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State v. Amadeo

Intermediate Court of Appeals of Hawaii

August 26, 2013

STATE OF HAWAI'I, Plaintiff-Appellee,
v.
SOLOMON AMADEO, Defendant-Appellant.

NOT FOR PUBLICATION IN WEST'S HAWAII REPORTS AND PACIFIC REPORTER

APPEAL FROM THE CIRCUIT COURT OF THE FIRST CIRCUIT (CR. NO. 11-1-1070)

Richard D. Gronna, for Defendant-Appellant.

Donn Fudo, Deputy Prosecuting Attorney, City and County of Honolulu, for Plaintiff-Appellee.

Foley, Presiding Judge, Fujise and Reifurth, JJ.

SUMMARY DISPOSITION ORDER

Defendant-Appellant Solomon Amadeo (Amadeo) appeals from a February 22, 2011 judgment of conviction for (1) Robbery in the Second Degree in violation of Hawaii Revised Statutes (HRS) § 708-841 (Supp. 2012); (2) Kidnapping in violation of HRS § 707-720 (1993 and Supp. 2012); and (3) Unauthorized Possession of Confidential Personal Information in violation of HRS § 708- 839.55 (Supp. 2012) entered by the Circuit Court of the First Circuit.[1]

Amadeo raises a single point of error on appeal. He argues that the Deputy Prosecuting Attorney "engaged in prosecutorial misconduct during closing argument by interjecting his personal opinion and attempting to persuade the jury through inappropriate commentary, " thereby "den[ying] [Amadeo] of his constitutional right to a fair trial."

After a careful review of the point raised, the arguments presented by counsel, the record and the applicable authority, we resolve Amadeo's point as follows.

Hawai'i courts have consistently held that "wide latitude is allowed in discussing the evidence" by prosecutors during closing arguments. State v. Clark, 83 Hawai'i 289, 304, 926 P.2d 194, 209 (1996). "It is not improper for a prosecuting attorney to argue during closing arguments that a defendant's testimony was untruthful." State v. Belen, 120 Hawai'i 255, 203 P.3d 675, No. 28925 2009 WL 418651 at *1 (App. Feb. 20, 2009) (SDO) (citing State v. Cordeiro, 99 Hawai'i 390, 425, 56 P.3d 692, 727 (2002)) ("Comments to the effect that a defendant or a defense witness were lying have repeatedly been upheld.") (other citations omitted). Furthermore, the Hawai'i Supreme Court has held that "[a] prosecuting attorney may comment on the evidence and the credibility of witness[es] and, in the process, may belittle and point to the improbability and untruthfulness of specific testimony." Cordeiro at 425, 56 P.3d at 727 (quoting Clark, 83 Hawai'i at 305, 926 P.2d at 210) .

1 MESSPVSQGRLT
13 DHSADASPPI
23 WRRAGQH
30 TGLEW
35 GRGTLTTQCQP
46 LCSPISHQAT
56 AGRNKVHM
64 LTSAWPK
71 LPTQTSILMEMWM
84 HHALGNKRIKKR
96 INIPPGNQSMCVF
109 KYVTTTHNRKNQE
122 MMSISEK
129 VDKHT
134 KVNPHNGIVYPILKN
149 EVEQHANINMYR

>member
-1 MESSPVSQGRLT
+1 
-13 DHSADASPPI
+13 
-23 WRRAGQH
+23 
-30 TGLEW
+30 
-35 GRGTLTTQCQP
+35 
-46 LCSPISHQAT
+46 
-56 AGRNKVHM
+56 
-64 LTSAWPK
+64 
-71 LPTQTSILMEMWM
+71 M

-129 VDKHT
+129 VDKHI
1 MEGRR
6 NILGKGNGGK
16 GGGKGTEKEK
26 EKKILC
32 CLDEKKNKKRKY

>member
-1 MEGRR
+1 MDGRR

"It is generally recognized under Hawai'i case law that prosecutors are bound to refrain from expressing their personal views as to a defendant's guilt or the credibility of witnesses." Id. at 424-25, 56 P.3d at 726-27 (2002) (quoting Clark, 83 Hawai'i at 304, 926 P.2d at 209). "However, a prosecutor, during closing argument, is permitted to draw reasonable inferences from the evidence and wide latitude is allowed in discussing the evidence." Id. at 425, 56 P.3d at 727 (quoting Clark, 83 Hawai'i at 304, 926 P.2d at 209) .

Here, upon review of the prosecutor's argument we conclude that no misconduct occurred. The remarks identified by Amadeo, when taken in context of the prosecutor's argument as a whole, including an explicit acknowledgment that it was for the jury to determine the credibility of witnesses, a discussion of the factors the jury had been given to determine the credibility of the witnesses, reminders that it was the jury that needed to make decisions about what happened in the case and determine which witnesses to believe. The vast bulk of the argument concerned how the evidence supported the charges, discussed the various charges, special interrogatories, and lesser included offenses to which there was no objection at trial nor challenged on appeal. On this record, we conclude that the argument was not improper and, consequently, that Amadeo was not deprived of a fair trial.

Therefore, the February 22, 2011 Judgment of the Circuit Court of the First Circuit is affirmed.


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